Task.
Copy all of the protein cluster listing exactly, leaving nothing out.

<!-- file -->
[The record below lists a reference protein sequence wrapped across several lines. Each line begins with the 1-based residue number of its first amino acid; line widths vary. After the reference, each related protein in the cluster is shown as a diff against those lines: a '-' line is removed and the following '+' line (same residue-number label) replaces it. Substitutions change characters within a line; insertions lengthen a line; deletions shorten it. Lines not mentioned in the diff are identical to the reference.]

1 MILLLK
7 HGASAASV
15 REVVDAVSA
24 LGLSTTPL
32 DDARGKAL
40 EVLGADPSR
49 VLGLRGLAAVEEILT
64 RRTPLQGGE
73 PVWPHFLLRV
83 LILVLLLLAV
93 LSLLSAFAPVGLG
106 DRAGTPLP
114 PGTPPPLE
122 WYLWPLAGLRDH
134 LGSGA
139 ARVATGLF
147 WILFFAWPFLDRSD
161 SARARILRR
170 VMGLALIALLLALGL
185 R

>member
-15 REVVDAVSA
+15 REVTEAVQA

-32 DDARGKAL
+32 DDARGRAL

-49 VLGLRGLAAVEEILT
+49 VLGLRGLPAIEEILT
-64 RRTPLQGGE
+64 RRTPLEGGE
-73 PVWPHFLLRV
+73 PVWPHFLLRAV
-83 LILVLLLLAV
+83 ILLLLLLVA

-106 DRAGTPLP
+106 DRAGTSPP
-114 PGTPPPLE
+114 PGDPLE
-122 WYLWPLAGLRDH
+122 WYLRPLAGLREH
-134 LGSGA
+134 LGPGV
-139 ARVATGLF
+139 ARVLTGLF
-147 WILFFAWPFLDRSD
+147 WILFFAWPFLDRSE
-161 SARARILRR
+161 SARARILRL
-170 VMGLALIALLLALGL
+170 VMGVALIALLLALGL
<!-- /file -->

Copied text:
[The record below lists a reference protein sequence wrapped across several lines. Each line begins with the 1-based residue number of its first amino acid; line widths vary. After the reference, each related protein in the cluster is shown as a diff against those lines: a '-' line is removed and the following '+' line (same residue-number label) replaces it. Substitutions change characters within a line; insertions lengthen a line; deletions shorten it. Lines not mentioned in the diff are identical to the reference.]

1 MILLLK
7 HGASAASV
15 REVVDAVSA
24 LGLSTTPL
32 DDARGKAL
40 EVLGADPSR
49 VLGLRGLAAVEEILT
64 RRTPLQGGE
73 PVWPHFLLRV
83 LILVLLLLAV
93 LSLLSAFAPVGLG
106 DRAGTPLP
114 PGTPPPLE
122 WYLWPLAGLRDH
134 LGSGA
139 ARVATGLF
147 WILFFAWPFLDRSD
161 SARARILRR
170 VMGLALIALLLALGL
185 R

>member
-15 REVVDAVSA
+15 REVTEAVQA

-32 DDARGKAL
+32 DDARGRAL

-49 VLGLRGLAAVEEILT
+49 VLGLRGLPAIEEILT
-64 RRTPLQGGE
+64 RRTPLEGGE
-73 PVWPHFLLRV
+73 PVWPHFLLRAV
-83 LILVLLLLAV
+83 ILLLLLLVA

-106 DRAGTPLP
+106 DRAGTSPP
-114 PGTPPPLE
+114 PGDPLE
-122 WYLWPLAGLRDH
+122 WYLRPLAGLREH
-134 LGSGA
+134 LGPGV
-139 ARVATGLF
+139 ARVLTGLF
-147 WILFFAWPFLDRSD
+147 WILFFAWPFLDRSE
-161 SARARILRR
+161 SARARILRL
-170 VMGLALIALLLALGL
+170 VMGVALIALLLALGL